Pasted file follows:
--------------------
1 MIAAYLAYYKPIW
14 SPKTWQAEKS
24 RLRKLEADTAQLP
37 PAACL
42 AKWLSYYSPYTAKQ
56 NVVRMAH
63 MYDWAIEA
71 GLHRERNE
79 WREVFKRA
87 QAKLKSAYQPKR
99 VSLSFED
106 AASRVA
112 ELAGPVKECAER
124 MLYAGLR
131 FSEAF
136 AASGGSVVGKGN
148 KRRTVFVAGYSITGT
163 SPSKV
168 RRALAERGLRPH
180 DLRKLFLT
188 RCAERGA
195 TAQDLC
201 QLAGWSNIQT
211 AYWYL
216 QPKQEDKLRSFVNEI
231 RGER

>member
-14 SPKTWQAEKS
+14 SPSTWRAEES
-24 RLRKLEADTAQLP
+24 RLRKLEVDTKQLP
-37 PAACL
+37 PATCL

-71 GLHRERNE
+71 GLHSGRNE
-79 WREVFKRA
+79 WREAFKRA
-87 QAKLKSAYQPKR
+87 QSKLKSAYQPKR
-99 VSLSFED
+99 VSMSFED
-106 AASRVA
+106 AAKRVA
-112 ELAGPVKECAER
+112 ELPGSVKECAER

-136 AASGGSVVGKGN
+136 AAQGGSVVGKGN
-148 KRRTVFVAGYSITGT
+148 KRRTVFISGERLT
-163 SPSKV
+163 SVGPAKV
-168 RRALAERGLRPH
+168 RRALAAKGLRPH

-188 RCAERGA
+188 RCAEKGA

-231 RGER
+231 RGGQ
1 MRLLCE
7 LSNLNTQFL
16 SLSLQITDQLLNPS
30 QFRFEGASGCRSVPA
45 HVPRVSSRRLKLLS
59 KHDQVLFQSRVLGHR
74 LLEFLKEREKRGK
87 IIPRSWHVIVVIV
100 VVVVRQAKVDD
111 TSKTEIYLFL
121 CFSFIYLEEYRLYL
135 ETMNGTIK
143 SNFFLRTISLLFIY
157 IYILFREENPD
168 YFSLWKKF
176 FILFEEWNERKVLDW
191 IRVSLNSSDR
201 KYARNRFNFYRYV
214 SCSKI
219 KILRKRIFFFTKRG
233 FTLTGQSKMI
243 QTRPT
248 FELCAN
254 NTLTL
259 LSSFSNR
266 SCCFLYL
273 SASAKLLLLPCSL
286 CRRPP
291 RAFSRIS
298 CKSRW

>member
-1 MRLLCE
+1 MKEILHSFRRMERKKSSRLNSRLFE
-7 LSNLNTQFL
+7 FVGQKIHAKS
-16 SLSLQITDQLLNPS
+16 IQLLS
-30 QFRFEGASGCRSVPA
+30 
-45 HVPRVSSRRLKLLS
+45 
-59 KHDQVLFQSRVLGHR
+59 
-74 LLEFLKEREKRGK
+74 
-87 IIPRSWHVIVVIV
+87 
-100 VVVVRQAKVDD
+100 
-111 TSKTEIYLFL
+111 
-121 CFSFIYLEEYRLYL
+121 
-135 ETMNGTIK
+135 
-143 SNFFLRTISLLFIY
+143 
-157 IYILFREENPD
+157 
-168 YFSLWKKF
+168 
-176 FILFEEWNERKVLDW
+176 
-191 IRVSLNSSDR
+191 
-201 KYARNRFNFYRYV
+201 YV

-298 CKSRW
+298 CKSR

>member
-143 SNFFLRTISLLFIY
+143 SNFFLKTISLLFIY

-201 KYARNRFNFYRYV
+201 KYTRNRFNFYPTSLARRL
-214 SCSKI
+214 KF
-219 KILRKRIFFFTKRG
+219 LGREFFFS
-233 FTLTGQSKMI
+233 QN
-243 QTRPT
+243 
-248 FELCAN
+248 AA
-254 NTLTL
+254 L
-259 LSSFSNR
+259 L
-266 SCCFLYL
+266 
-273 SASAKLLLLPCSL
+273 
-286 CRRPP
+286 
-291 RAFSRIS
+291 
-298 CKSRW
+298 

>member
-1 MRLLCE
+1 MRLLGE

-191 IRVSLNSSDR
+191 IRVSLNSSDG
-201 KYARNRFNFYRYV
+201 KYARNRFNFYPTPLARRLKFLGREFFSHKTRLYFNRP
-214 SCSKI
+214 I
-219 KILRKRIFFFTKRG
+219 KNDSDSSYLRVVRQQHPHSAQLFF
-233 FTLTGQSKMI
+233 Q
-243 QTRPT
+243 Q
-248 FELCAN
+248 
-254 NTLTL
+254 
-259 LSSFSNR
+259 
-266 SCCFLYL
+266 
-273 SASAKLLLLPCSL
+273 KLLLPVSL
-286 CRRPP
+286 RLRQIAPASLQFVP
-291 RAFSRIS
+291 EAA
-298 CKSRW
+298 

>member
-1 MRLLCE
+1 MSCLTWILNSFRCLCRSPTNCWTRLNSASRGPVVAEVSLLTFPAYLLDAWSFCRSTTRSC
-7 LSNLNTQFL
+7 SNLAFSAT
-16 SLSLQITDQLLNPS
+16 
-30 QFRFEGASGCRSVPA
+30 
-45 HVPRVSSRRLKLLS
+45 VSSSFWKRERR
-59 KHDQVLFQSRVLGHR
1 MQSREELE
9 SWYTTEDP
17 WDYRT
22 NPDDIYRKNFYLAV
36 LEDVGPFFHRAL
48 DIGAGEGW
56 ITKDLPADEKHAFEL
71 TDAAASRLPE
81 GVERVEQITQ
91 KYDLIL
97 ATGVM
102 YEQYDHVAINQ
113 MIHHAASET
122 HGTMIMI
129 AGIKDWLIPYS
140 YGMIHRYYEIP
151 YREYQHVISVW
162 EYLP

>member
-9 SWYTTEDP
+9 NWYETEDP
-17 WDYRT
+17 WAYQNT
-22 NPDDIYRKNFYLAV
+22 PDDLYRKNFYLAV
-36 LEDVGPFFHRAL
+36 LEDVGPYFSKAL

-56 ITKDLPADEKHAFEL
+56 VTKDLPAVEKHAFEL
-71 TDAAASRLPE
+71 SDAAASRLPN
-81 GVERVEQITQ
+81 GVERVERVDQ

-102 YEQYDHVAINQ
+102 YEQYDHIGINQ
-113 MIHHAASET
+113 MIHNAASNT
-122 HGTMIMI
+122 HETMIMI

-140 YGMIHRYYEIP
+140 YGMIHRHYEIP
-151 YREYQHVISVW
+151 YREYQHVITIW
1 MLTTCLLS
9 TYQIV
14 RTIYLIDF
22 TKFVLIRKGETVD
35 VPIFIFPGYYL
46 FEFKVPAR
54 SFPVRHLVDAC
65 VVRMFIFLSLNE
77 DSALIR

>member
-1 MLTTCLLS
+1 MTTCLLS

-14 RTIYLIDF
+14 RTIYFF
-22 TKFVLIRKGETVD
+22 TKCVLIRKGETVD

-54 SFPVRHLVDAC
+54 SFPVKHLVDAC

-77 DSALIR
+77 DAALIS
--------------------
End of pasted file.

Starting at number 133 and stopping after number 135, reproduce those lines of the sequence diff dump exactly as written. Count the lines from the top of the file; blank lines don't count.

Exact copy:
+214 KF
-219 KILRKRIFFFTKRG
+219 LGREFFFS